by James Sobredo, 1998
The Dewey Monument on Union Square commemorates the Spanish-American War of 1898
Photo: Chris Carlsson
In the middle of Union Square, one of the choice tourist spots in the City, stands a monument "Erected by the Citizens of San Francisco to commemorate the Victory of the American Navy under Commodore George Dewey at Manila Bay." This monument to the prowess of the Navy in the 1898 Spanish-American War is surrounded by symbols of Western capitalism and haute couture, such as Macy's, Tiffany, Saks, Hermes, the Westin Hotel, and the Grand Hyatt. Unbeknownst to many of the millions of tourists who pose by the monument for their souvenir photos--indeed, unbeknownst to most San Franciscans--is the fact that America's great naval victory also led to a bloody war waged against Filipinos fighting for their independence.
Photo: Nancy Wong, via Wikimedia Commons
Just a few blocks away from Union Square, behind the Transamerica Pyramid, in the basement of 407 Sansome Street, the Filipino-American poet Al Robles served lunch at the Manilatown Senior Center. One of the Filipino regulars is Felipe Daguro, 91 years old and a retired stevedore worker. When Daguro immigrated to America in 1918, he was a just young boy and ended up working in the sugar plantations of Hawaii. He came to San Francisco in 1946 and worked as a stevedore for the Port of San Francisco. Daguro is one of many manongs (elder brothers) who come daily to the Manila Senior Center kitchen and pay for the $1.25 lunch. Why do these manongs come to the Center? What is the Manilatown Senior Center doing in a place surrounded by prominent capitalist icons such as the Pacific Stock Exchange and the Transamerica building?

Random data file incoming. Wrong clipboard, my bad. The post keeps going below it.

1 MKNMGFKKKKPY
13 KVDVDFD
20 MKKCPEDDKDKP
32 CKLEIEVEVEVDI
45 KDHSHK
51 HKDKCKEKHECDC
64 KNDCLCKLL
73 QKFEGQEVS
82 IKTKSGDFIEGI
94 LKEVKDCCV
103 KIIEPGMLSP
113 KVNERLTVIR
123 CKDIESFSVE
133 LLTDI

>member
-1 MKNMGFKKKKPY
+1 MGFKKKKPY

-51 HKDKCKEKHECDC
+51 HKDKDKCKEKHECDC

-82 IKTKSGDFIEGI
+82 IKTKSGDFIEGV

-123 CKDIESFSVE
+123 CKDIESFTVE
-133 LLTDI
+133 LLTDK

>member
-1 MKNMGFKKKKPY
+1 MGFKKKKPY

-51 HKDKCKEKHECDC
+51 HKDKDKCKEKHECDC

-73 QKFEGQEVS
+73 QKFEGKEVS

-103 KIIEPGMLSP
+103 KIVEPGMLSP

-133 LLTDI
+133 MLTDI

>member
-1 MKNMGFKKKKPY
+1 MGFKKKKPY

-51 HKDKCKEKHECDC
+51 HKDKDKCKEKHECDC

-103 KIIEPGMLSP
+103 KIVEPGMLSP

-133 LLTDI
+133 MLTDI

Like Daguro, these manongs used to live only a few blocks away at the International Hotel at Kearny and Jackson Streets. And, like Daguro, ten years ago the manongs were forcibly evicted from their homes by San Francisco police and sheriffs deputies.
I-Hotel protest rally, 1977
Photo: Eddie Foronda
Today, at the site of the former International Hotel there remains a huge hole surrounded by barbed-wire and chain-link fence. And right next door, at Kearny and Washington Streets, at the main entrance of the 27-story Holiday Inn, tourists from all over the world arrive daily at the main lobby. Soon they, too, will visit Union Square for their souvenir photos. Some may even read the inscription at the base of the monument, but no one will draw the connection between the Union Square monument, American imperialism, and the huge empty hole at Kearny and Jackson.
--James Sobredo, "From Manila Bay to Daly City: Filipinos in San Francisco" in Reclaiming San Francisco: History, Politics and Culture, City Lights Books, 1998
Graffiti sprayed in the hole that once held the I-Hotel and was replaced by a new structure after almost three decades.
Photo: D.S. Black
Twist graffiti in the I-Hotel pit
Photo: D.S. Black